CHICAGO - The Michigan State Hospital Finance Authority this week signed off on roughly $1.5 billion in bond sales even as the hospitals seeking debt indicated the timing of their transactions is uncertain amid the current market turmoil.
The approval comes as the state's hospital bond issuance has slowed to the extent that the authority has canceled its November meeting due to lack of agenda items, said executive director Thomas Letavis.
At its Wednesday meeting, the authority approved a measure by Novi-based Trinity Health to issue $1.2 billion, including $750 million of fixed-rate bonds and $425 million of variable-rate securities. One of the largest Catholic health care organizations in the U.S., Trinity would use the bonds to refinance a large swath of its tainted variable-rate debt and issue $100 million for new-money projects.
Though the authority approved up to $1.2 billion, Trinity is expected to issue just under $800 million, according to Letavis. "We gave them the larger amount because of the chaos in the market, so they have the flexibility to do more variable or more fixed if necessary," he said.
Trinity is currently planning to enter the market in mid-November but has postponed setting a certain pricing date as its finance team keeps an eye on the market.
"Right now is not a good time, and they're asking for the ability to look at the market and find the best time over the next few weeks," Letavis said. "The concern about postponing is simply the cost of putting everything back together again."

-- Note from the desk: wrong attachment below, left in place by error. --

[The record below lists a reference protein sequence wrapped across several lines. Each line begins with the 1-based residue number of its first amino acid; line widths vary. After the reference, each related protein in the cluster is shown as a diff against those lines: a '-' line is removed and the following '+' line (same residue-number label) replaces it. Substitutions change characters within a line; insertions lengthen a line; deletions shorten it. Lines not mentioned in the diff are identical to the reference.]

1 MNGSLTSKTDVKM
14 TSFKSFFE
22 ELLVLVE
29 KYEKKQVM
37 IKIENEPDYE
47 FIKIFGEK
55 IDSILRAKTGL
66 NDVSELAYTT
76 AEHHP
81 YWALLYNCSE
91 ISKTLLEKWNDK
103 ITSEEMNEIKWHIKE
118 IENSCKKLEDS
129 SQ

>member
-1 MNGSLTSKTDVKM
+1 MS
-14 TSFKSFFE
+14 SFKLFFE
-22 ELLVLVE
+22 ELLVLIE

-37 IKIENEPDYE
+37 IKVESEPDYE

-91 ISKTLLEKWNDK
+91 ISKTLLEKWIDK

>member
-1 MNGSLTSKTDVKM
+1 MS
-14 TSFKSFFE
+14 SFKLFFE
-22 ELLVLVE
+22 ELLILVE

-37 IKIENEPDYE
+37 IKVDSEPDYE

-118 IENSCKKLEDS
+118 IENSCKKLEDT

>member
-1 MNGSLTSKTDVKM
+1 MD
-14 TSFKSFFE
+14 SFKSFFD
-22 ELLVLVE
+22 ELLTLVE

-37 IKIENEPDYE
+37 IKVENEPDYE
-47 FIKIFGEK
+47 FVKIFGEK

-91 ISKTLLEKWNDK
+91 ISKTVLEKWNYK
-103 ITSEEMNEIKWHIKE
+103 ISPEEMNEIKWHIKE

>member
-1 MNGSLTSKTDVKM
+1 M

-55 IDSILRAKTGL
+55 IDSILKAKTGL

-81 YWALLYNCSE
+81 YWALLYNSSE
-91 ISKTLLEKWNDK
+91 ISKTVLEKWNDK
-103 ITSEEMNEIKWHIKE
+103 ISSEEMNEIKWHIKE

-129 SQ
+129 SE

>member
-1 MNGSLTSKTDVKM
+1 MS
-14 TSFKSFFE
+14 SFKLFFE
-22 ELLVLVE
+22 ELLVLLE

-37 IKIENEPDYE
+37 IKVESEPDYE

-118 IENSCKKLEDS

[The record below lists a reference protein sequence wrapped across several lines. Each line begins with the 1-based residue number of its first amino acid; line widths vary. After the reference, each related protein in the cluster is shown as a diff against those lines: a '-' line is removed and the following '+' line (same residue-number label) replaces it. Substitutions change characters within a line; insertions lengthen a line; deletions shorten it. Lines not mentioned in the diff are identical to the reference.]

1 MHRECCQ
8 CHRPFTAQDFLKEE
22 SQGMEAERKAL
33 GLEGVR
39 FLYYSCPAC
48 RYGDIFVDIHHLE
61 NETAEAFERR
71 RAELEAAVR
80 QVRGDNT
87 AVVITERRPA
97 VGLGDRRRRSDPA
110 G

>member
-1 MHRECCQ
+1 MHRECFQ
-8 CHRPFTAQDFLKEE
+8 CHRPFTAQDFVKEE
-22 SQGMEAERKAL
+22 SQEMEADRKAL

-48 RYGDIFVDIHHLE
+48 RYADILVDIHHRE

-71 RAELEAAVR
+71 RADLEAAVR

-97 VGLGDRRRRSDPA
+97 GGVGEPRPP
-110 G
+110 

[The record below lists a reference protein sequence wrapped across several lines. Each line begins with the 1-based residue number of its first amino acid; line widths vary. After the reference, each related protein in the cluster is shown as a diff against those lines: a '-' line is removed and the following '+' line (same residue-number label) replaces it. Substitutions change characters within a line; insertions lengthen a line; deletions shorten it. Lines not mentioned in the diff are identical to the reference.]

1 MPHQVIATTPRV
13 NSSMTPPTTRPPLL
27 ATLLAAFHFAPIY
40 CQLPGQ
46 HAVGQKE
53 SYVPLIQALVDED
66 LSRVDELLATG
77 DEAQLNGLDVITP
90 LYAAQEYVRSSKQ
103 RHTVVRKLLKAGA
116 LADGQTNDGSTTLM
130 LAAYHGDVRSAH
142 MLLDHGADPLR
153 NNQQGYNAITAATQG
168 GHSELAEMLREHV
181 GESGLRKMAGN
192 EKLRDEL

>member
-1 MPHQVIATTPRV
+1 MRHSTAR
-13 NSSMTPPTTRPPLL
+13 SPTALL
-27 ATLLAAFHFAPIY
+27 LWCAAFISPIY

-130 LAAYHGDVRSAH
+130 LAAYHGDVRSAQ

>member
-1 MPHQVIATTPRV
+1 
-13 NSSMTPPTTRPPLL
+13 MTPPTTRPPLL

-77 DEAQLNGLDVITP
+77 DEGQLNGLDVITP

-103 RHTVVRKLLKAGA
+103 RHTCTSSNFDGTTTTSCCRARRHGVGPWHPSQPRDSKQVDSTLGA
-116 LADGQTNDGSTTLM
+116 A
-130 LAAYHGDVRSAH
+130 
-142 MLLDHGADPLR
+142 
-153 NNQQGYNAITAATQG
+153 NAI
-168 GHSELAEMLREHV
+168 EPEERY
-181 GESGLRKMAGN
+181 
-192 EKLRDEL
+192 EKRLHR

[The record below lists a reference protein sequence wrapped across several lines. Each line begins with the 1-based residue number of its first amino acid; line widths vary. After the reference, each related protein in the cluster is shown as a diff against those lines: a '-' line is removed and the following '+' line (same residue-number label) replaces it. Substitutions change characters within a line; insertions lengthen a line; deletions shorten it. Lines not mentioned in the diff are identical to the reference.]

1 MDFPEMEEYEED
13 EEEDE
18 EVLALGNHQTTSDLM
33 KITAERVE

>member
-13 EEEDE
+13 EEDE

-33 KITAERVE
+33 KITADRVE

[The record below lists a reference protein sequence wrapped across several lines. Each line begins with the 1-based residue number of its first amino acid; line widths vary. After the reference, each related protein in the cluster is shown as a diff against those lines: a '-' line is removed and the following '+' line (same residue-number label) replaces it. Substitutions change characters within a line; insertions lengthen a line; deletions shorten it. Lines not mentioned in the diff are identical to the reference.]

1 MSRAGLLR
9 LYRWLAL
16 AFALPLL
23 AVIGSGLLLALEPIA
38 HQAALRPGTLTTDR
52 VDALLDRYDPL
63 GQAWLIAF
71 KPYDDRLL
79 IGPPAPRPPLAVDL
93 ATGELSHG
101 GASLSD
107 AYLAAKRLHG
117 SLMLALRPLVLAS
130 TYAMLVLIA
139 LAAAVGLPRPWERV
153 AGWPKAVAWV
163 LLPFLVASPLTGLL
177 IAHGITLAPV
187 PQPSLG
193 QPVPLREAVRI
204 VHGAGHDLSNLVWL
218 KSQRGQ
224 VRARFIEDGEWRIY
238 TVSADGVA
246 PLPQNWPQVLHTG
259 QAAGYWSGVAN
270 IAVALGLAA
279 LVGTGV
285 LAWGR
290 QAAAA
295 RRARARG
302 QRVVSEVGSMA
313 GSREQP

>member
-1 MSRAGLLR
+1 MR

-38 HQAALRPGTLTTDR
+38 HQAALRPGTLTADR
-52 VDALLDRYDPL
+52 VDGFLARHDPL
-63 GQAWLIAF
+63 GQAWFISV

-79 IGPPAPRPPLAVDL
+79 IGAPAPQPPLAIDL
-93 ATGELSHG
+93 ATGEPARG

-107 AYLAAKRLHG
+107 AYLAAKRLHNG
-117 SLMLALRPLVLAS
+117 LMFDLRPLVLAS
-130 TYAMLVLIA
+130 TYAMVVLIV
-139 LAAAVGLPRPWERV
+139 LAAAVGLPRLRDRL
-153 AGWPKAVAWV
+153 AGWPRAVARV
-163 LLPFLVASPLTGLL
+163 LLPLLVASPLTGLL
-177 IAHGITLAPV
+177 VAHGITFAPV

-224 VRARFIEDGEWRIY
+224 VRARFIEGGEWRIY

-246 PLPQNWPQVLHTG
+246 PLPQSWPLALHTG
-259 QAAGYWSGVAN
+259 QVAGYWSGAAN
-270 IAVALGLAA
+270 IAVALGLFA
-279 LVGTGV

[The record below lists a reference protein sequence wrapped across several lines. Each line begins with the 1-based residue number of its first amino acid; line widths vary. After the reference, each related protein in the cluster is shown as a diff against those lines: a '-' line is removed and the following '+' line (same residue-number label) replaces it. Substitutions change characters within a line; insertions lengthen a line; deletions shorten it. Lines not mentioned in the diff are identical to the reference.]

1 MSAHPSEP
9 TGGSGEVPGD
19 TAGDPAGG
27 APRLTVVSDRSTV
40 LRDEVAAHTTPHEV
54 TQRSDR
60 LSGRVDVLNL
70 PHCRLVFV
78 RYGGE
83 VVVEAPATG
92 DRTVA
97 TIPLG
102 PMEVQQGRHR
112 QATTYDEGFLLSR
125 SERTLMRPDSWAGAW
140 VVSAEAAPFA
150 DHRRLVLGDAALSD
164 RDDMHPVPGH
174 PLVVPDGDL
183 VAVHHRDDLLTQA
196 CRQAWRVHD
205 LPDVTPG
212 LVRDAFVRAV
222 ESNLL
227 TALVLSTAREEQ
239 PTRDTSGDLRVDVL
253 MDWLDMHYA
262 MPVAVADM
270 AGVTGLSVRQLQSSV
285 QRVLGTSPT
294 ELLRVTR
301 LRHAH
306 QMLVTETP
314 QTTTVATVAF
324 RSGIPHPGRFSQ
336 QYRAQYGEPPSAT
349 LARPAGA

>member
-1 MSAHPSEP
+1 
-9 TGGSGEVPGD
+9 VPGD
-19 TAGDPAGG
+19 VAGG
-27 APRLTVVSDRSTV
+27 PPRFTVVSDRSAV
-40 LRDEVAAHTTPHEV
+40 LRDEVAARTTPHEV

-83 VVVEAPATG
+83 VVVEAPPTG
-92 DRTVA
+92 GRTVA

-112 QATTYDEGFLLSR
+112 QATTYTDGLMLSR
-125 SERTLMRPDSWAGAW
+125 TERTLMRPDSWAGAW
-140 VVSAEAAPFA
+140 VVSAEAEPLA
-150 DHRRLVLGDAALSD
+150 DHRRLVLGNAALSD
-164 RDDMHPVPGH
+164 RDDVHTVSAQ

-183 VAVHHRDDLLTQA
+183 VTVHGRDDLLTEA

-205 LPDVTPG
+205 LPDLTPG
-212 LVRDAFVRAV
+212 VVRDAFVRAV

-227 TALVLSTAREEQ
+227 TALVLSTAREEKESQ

If Trinity does not enter the market before Jan. 31, 2009, it would be required to return to the authority for renewed permission.
The refunding would allow the system to shed its auction-rate debt as well as its insured variable-rate debt. As of February, amid the collapse of the auction-rate market, Trinity had roughly $600 million of outstanding auction-rate securities, about 28% of its overall $2.7 billion portfolio.
Trinity's current plan is to provide some of its own liquidity as well as secure additional lines of credit.
Merrill Lynch & Co. is acting as underwriter on the planned transaction. Hawkins, Delafield & Wood LLP is bond counsel, and Kaufman Hall & Associates is financial adviser.
Trinity is rated in the double-A category by all three rating agencies.
Also Wednesday, the Hospital Finance Authority signed off on a plan by the Detroit Medical Center to sell up to $185 million of new money and up to $142 million of refunding bonds, Letavis said.
DMC had planned to enter the market next week but is likely to postpone the sale until it can achieve more attractive interest rates and an improved yield curve, as well as sufficient investor interest in below-investment-grade double-B rated bonds, according to an earlier interview with the medical center's chief financial, officer Jay Rising.
Merrill Lynch is senior book-runner on the transaction. Kaufman Hall is DMC's financial adviser, and Miller Canfield Paddock & Stone PLC is bond counsel.
Of the $340 million bond issue, roughly $140 million would refund outstanding fixed-rate debt. Another $85 million would be used to reimburse the hospital system's cash budget and build its liquidity, and another $80 million would finance a series of new capital projects at the system's Detroit campus. Among the new projects is a new pediatric outpatient center at DMC-Children's Hospital of Michigan.